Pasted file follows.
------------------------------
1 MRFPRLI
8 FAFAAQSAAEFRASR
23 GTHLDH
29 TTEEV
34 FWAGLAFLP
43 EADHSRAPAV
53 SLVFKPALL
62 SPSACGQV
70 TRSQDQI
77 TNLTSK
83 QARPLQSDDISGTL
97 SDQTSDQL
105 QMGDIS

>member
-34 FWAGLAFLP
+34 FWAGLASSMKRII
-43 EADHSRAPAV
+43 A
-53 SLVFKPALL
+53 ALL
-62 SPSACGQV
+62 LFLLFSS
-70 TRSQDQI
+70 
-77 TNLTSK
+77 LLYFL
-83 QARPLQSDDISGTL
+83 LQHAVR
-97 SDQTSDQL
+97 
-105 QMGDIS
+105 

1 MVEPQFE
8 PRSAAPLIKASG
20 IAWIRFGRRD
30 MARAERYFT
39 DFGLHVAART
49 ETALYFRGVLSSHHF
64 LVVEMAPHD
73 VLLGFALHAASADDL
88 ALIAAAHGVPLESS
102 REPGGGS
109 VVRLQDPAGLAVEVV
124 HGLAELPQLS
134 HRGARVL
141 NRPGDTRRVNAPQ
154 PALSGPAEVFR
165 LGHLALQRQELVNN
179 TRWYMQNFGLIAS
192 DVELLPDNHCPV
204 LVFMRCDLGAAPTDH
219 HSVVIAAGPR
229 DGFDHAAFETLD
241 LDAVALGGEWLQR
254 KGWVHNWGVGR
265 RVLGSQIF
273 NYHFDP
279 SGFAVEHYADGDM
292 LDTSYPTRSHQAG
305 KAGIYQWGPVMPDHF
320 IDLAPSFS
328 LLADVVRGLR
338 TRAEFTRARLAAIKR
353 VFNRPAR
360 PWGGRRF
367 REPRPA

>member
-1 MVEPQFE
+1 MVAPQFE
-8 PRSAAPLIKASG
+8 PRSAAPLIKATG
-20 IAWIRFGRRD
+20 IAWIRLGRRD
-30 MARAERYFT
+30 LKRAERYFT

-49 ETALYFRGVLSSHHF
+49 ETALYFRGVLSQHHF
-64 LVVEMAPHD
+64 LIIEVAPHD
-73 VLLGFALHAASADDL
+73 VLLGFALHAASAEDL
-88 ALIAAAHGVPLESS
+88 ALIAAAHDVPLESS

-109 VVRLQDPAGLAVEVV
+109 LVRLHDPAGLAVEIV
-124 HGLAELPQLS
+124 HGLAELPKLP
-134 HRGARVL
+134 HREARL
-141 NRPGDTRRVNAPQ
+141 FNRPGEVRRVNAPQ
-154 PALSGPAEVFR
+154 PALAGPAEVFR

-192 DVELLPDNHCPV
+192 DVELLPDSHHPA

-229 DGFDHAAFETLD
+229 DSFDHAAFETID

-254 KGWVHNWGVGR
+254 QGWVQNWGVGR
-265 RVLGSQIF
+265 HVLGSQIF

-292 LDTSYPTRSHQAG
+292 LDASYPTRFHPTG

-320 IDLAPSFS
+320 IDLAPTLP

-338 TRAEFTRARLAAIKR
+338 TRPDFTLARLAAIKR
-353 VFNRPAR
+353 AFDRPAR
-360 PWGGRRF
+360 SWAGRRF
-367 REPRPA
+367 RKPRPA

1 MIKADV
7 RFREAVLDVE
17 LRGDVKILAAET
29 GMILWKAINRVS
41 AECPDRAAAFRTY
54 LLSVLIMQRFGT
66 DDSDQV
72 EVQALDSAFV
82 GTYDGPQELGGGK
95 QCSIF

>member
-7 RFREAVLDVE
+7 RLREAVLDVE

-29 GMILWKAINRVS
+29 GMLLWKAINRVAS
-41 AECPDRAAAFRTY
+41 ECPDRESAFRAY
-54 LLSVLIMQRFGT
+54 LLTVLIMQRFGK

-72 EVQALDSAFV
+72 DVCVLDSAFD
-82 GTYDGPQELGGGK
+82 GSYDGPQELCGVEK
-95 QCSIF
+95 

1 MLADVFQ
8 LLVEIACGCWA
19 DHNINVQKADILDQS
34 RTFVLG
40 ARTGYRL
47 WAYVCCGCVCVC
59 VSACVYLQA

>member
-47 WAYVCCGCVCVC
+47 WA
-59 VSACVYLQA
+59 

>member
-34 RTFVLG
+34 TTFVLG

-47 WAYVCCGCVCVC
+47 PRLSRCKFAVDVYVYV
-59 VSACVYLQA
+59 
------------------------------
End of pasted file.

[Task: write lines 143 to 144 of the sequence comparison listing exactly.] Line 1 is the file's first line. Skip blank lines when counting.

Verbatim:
40 ARTGYRL
47 WAYVCCGCVCVC